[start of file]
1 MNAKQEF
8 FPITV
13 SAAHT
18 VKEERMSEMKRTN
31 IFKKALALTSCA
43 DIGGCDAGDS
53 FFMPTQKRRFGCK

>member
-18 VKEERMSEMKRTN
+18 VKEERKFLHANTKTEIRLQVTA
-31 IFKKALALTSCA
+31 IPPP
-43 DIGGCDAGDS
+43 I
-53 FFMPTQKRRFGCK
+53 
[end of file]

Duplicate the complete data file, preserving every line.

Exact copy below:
1 MNAKQEF
8 FPITV
13 SAAHT
18 VKEERMSEMKRTN
31 IFKKALALTSCA
43 DIGGCDAGDS
53 FFMPTQKRRFGCK

>member
-18 VKEERMSEMKRTN
+18 VKEERKFLHANTKTEIRLQVTA
-31 IFKKALALTSCA
+31 IPPP
-43 DIGGCDAGDS
+43 I
-53 FFMPTQKRRFGCK
+53 